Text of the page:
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Wednesday, June 1, 2016

Global Avionics Mandates: Progress and Challenges

With 2016 proving to be a pivotal year for global avionics mandates, we explore the latest updates on the various mandates taking hold across the globe.

By Woodrow Bellamy III

2016 is a pivotal year for global avionics mandates. While some areas of the world have established mandates that already require compliance, others have mandates on the cusp, while several countries are still considering adopting mandates that are already in place in other areas of the world.

U.S. and Europe

FAA Administrator Michael Huerta. Photo courtesy of the FAA
Today, the United Sates and Europe feature the most advanced forms of Air Traffic Management (ATM) ground infrastructure and feature the largest number of upcoming immediate mandates that impact operators. The Automatic Dependent Surveillance-Broadcast (ADS-B) mandate is set for DO-260B in the United States for Jan. 1, 2020, and DO-260 in Europe for forward fit by June 8, 2016, and for retrofit by June 8, 2020.

“The EU ADS-B mandate is nevertheless less stringent than the U.S. ADS-B mandate and does not define the required ADS-B horizontal position data quality, accepting that the nominal performance of current GPS receivers, including the older ETSO-C129a, is sufficient to support five nautical mile en-route and three nm terminal separation minima. These differences are consistent with the current differences in surveillance requirements between the United States and the EU. The European operators flying to the United States will have to adjust to the U.S. mandate in accordance with the rules of the Equip 2020 ADS-B program,” says Mario Araujo, vice president of engineering at Tap Portugal maintenance and engineering.

Difficulties with global mandates exist within the complexity of the mixture of categories of airspace users and fleet types. According to research compiled by Araujo, who is a member of the Airlines Electronic Engineering Committee (AEEC) executive committee, and works with several working groups including Equip 2020 in the United States and Single European Sky ATM Research Joint Undertaking Deployment Manager (SESAR JU DM) in Europe, there are close to “43,000 aircraft and 86,000 transponders [that need] to be modified [before the 2020 mandate], including all categories, ranging from air transport to regional to business to military aircraft.”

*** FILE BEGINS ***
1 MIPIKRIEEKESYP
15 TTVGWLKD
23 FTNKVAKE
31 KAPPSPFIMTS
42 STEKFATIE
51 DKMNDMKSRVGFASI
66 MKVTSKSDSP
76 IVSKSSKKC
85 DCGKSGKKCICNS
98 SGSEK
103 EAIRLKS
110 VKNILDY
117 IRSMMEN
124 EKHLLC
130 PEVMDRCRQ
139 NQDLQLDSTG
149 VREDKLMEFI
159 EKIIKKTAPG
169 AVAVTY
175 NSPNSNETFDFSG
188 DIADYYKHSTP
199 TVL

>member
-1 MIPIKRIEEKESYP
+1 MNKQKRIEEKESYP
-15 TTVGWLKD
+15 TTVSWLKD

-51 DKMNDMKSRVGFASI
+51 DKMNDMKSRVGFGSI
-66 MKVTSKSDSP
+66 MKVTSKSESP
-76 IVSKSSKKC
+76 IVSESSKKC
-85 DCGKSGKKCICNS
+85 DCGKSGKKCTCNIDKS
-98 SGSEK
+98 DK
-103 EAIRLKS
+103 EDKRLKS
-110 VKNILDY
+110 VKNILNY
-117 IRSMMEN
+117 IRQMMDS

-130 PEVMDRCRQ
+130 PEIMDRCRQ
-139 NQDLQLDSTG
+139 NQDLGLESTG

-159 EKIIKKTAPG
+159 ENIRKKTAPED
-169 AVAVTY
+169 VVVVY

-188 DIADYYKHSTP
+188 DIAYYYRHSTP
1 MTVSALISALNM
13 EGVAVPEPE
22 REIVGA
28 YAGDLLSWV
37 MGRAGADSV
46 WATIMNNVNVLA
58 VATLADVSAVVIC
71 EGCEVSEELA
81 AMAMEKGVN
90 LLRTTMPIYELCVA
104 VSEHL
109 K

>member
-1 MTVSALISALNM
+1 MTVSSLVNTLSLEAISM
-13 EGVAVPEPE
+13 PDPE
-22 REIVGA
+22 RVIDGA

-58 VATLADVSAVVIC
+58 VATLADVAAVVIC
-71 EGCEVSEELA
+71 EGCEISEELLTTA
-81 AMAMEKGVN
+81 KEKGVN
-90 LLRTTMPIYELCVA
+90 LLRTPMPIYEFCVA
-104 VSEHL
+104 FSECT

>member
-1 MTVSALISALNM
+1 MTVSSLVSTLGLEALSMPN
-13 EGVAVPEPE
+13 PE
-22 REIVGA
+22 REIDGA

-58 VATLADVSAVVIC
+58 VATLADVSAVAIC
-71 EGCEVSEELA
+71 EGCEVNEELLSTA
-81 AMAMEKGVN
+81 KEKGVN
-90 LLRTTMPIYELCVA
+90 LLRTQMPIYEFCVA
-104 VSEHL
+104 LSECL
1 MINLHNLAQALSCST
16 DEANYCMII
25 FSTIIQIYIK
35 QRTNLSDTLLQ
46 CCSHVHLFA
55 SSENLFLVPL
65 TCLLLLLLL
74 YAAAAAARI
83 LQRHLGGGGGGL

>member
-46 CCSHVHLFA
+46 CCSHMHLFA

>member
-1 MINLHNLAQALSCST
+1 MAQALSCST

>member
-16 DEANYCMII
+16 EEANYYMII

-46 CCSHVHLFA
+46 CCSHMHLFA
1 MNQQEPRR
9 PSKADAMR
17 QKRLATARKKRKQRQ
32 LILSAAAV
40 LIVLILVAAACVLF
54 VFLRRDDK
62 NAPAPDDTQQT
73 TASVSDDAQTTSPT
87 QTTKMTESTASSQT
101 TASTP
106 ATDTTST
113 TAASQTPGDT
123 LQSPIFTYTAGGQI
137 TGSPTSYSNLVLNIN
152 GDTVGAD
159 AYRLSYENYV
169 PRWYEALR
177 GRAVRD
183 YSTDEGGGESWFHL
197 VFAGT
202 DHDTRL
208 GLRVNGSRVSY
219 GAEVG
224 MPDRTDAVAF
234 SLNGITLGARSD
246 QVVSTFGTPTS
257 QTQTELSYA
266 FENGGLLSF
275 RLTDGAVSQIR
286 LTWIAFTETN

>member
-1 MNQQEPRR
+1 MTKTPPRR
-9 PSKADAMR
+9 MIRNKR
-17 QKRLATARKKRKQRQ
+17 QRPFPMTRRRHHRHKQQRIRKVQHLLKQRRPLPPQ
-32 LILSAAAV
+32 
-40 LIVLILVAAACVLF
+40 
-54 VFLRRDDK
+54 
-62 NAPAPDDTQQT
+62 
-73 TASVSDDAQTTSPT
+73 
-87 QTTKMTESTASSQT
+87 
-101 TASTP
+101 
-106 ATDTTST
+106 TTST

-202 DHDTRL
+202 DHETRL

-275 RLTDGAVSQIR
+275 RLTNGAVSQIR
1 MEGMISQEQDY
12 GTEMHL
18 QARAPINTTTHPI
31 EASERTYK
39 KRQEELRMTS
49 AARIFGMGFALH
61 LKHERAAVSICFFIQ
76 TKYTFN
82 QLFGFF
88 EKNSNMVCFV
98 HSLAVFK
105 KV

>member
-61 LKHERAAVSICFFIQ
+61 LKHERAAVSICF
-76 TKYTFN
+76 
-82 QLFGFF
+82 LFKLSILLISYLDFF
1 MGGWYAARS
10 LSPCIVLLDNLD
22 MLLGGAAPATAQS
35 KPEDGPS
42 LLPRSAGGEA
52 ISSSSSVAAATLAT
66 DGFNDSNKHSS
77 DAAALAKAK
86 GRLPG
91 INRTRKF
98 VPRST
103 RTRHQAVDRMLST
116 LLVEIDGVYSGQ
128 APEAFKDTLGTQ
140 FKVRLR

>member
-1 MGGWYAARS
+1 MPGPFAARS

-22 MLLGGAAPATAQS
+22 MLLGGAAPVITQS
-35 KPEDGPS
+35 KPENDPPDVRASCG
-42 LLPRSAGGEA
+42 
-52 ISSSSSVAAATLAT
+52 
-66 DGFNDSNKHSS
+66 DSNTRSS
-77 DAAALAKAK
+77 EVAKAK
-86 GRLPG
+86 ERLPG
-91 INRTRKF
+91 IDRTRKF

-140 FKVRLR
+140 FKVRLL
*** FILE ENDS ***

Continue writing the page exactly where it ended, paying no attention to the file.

The ADS-B mandates also come along with the Traffic Collision Avoidance System (TCAS) 7.1 mandate, which is unique to Europe as it requires in-service TCAS systems to be Change 7.1 compliant by Jan., 1, 2017, because 7.1 contains algorithms that enhance the logic for monitoring and adjusting resolution advisory commands. This specifically pertains to areas where TCAS determines a reversal of a pilot input to climb or descend, or implement an adjustment of vertical speed commanded in the resolution advisory to include a level-off command as required for an aircraft’s projected flight path.

SWISS Airlines, which flies in both U.S. and EU airspace, is TCAS ready, but still exploring options for ADS-B.

European Aviation Safety Agency Executive Director Patrick Ky. Photo courtesy of EASA
“For the TCAS 7.1 mandate we started the required modification already in 2011 after the publication of the applicable Implementing Rule. Today our whole fleet is compliant,” says Jorg Neubert head of projects and development, flight operations engineering at SWISS Airlines.” Regarding the ADS-B Out regulation, we are currently evaluating the impact on the avionics of the aircraft in order to be compliant. The situation is quite complex as we also have to take into account the FAA ADS-B mandate for a part of our fleet and there are differences between the European and the FAA regulation in terms of position source equipment requirements.”

The other major mandate facing operators is the Data Link Services (DLS) mandate governed by Regulation EC No. 29/200 and later amended by implementing regulation EU 2015/310, which established data link capability obligations for aircraft operators. There are performance issues that have to do with the high density of VHF stations on ground and the unintended and sustained loss of the air-ground Controller–Pilot Data Link Communications (CPDLC) connectivity for periods of over six minutes. These are known as the Provider Aborts (PA), and their rate is currently above 5 percent in the European airspace, much above the desired target of one PA per 100 hours of usage of CPDLC, according to Araujo.

“As a consequence, the dates of this European mandate have been pushed forward, the new targets being, for all aircraft equipped: Feb. 5, 2020; and all of EU ANSPs equipped: Feb. 5, 2018 — before the dates were Feb. 5, 2015 for both. This means that some of the already modified aircraft will meanwhile cease operations or move to another jurisdiction where the rule does not apply, which represents a lot of spending being wasted by the European operators. Like most of other operators, TAP already equipped all the short-haul aircraft, spending a double figure in millions of dollars in the equipage,” Araujo said.